What we do
AEMO’s primary role is to perform the functions and exercise the powers given to us under national and Western Australian electricity and gas laws.
These are outlined in documents including AEMO’s constitution (article 2), the National Electricity Law (part 5), the National Gas Law (chapter 2, part 6), the National Energy Retail Law, the Australian Energy Market Operator (Functions) Regulations 2015 (WA) (section 4) and the Wholesale Energy Market Rules (WA) (clause 2).
These functions seek to promote the efficient investment in, and efficient operation and use of, gas and electricity for the long-term interests of Australian consumers in relation to price, quality, safety, reliability and security. This translates to the following areas of responsibility:
- Maintain secure electricity and gas systems.
- Manage electricity and gas markets.
- Lead the design of Australia’s future energy system.
Maintain secure electricity and gas systems
We oversee the operations and security of the National Energy Market (NEM) power system in eastern and south-eastern Australia and the Wholesale Energy Market (WEM) in Western Australia, as well as the Declared Transmission System (DTS) in the Victorian Declared Wholesale Gas Market (DWGM). We also manage the gas Short Term Trading Market (STTM), the Gas Supply Hubs (GSH) and Pipeline Capacity Trading (PCT), as well as retail markets in electricity and gas. These roles are at the heart of AEMO’s responsibilities, ensuring that residential, business and industrial customers can access secure, reliable energy.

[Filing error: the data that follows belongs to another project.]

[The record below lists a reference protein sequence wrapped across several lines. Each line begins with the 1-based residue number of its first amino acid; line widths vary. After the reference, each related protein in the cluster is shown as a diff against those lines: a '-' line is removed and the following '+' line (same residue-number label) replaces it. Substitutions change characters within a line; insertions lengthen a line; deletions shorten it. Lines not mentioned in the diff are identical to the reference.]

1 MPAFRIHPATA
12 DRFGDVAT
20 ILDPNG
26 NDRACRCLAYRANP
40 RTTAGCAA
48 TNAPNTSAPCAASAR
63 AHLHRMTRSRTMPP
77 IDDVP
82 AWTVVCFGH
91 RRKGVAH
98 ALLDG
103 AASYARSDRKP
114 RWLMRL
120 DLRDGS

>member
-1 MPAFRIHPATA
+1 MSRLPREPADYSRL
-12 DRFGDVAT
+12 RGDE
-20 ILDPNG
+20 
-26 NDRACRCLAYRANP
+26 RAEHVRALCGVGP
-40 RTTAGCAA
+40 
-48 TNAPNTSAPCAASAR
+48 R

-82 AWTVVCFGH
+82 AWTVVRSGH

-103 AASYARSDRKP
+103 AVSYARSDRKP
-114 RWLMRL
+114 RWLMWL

To perform this role, we monitor system performance and security via 24/7 control rooms. This ensures that the capacity to produce and transport energy can meet demand. In the NEM and WEM, we also manage the essential services that support a secure electricity system, such as regulation balancing, frequency control, inertia and system strength, voltage management and system restart capabilities.
Forecasting and modelling of potential (or developing) changes is critical to our work. We produce short-term, long-term and operational predictions of demand and supply, and provide information to market participants about forecast risks to supply. We also assess, and plan for, the impact that operational changes will have on the system, such as planned outages, the connection of new generators and gas supply levels.
If an energy-related event or emergency were to occur, AEMO is responsible for restoring our energy systems to a secure operating state as soon and safely as possible. Mechanisms to address this in electricity systems include load shedding (a last resort measure), the purchase of ancillary services, enacting the Reliability and Emergency Reserve Trader (RERT) process and, in WA, drawing on the reserve capacity mechanism. In the DTS, options can include instructing participants to withdraw or inject gas, or enacting curtailment.
Finally, we are responsible for the coordination and management of emergency arrangements across the NEM, WEM and East Coast Gas System (including the gas markets). This includes collaborating with governments, emergency services and the energy industry participants during major disruptions of energy supply.
Manage electricity and gas markets